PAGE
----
Even amid today’s challenges, we can aim to keep visiting our people in person—it just may look differently and require greater forethought and caution. Whether it’s wearing masks inside the home or hospital room; talking on the patio, deck, or front porch; or visiting in a park, pastors can still engage with members by actively listening to their stories and needs. In today’s world, time with a church member may be limited. Perhaps we cannot stand as close in proximity. But as visitors, we can take advantage of whatever opportunities we have to be near and, as John Chrysostom described, rely on God’s help to serve as physicians of souls, diagnose each soul’s condition, and apply a remedy based on individual needs and founded upon God’s Word.
No matter where you must stand or how physically distanced you must be, the end of a visit always presents an opportunity to share a blessing before departure. Don’t let the challenges of in-person visitation deter you. Be safe and considerate, but for the sakes of those you serve, continue to be physically present for them as much as you can and deliver God’s life-sustaining gifts. In-person visitation powerfully helps isolated members of the body of Christ feel connected to the greater church community.
Technology has afforded the opportunity for pastors to use video platforms like Zoom or FaceTime to connect with members when in-person contact may not be possible. As we all know well, this doesn’t feel the same as an in-person visit, but God can also use this medium for his purposes. In fact, the video features of these platforms provide a unique opportunity to communicate “face to face” without the covering of masks. Seeing another’s face is an important aspect of providing and receiving individual soul care. Parishioners’ facial expressions can tell the story of fear, concern, or illness. Through our facial expressions, we can, in turn, show how much we care and understand the hardships they face.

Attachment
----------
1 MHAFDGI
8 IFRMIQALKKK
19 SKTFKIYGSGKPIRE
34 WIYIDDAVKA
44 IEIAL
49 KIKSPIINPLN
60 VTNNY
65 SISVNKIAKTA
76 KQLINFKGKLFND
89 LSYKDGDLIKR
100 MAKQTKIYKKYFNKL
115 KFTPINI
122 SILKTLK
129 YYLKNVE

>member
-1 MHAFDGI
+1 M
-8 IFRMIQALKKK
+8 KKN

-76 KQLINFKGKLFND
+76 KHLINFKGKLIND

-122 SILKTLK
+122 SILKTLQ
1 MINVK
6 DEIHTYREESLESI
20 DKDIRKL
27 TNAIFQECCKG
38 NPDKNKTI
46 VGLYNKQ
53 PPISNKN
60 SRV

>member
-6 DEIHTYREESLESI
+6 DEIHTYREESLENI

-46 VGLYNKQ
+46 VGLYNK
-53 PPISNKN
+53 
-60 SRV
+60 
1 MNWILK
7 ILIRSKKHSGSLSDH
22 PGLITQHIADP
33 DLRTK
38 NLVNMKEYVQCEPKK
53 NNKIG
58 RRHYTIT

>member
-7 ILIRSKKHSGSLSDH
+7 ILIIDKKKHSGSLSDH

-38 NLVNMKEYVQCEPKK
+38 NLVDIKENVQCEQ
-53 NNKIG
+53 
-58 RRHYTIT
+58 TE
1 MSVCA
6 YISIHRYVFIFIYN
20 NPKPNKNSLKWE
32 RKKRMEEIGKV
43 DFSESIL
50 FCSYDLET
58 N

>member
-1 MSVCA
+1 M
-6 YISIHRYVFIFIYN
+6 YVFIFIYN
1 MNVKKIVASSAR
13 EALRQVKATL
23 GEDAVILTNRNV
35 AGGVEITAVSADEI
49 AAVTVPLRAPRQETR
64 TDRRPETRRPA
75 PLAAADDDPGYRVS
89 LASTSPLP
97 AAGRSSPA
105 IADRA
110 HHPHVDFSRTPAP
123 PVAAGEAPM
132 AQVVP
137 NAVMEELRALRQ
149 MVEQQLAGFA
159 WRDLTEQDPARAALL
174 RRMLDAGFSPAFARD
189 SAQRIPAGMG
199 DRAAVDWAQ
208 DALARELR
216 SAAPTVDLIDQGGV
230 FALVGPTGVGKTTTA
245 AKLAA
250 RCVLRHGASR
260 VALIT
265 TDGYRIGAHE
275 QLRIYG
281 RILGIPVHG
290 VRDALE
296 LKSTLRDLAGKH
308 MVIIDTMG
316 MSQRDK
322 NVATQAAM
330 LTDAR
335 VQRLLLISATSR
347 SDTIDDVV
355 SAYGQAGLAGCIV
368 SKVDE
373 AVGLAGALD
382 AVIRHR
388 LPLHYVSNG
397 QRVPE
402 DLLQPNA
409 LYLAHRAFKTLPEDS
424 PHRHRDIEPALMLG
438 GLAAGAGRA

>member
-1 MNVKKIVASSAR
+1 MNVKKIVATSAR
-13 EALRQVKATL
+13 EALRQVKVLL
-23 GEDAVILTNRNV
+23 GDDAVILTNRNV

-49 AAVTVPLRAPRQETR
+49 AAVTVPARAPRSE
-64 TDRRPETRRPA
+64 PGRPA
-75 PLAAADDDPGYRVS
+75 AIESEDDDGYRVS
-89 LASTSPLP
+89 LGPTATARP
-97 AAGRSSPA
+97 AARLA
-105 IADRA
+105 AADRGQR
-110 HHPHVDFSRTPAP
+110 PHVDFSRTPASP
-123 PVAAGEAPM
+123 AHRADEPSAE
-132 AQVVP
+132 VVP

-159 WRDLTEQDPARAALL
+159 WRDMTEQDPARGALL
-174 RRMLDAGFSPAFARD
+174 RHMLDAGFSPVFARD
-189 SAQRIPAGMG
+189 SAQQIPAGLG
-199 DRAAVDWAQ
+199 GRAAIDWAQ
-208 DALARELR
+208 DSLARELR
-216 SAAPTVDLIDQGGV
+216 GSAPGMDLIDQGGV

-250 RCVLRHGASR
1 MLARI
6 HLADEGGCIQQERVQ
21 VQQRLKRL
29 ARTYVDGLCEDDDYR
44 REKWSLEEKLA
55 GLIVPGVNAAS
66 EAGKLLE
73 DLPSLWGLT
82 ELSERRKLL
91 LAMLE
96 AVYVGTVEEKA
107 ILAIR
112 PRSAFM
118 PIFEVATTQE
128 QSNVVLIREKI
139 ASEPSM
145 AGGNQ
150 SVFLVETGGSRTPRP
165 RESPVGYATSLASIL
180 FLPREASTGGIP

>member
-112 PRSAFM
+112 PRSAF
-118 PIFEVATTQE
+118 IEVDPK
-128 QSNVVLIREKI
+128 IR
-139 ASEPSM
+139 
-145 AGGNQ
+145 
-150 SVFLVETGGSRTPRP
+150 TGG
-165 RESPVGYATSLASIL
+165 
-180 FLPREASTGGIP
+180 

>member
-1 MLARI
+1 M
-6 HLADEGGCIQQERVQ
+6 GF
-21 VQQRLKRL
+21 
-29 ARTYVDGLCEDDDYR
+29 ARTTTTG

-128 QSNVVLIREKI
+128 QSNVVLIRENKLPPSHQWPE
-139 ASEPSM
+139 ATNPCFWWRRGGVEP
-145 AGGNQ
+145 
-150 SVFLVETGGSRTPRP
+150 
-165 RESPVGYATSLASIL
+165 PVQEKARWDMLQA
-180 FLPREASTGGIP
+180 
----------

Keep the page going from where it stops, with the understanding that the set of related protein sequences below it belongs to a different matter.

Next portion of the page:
I’m learning that, as much as possible, it’s important to make a virtual visit the same as an in-person visit. In other words, if you’d normally use a liturgical formula when you visit in person, keep that the same for the virtual visit. Use Scripture, prayers, and a blessing the same as you otherwise would. Those in our care will draw comfort from the the familiar.
Today’s Challenges Must Not Deter Us
It’s quite an understatement to say that our world’s current condition makes it difficult to carry out effective pastoral visitation. At this time when the church is most in need of pastoral care, the most effective ways to carry out that care are stymied. This can bring despair to the hearts of church members and pastors alike. The church is the embodiment of Christ; Christians are meant to be together in worship and community. When the body of Christ becomes disembodied, the very identity of the church feels compromised.
For me, visitation is more of a challenge today than I have ever experienced in my 21 years of pastoral ministry. However, we pastors must not let pastoral visitation fall by the wayside as an optional or outdated way to provide care to God’s people. We must not let today’s challenges deter us. Pastors are visitors who are called to care for God’s beloved sheep, no matter where they happen to be. This means we go out into the fields to find them. This is difficult work, but we are in this together. And, more importantly, the Lord is at our side.
Tyler C. Arnold is senior pastor of Christ Lutheran Church in Platte Woods, Missouri. Portions of this article are adapted from his forthcoming book Pastoral Visitation: For the Care of Souls (2022), which is part of Lexham Press’s Lexham Ministry Guides, edited by Harold L. Senkbeil. Used by permission.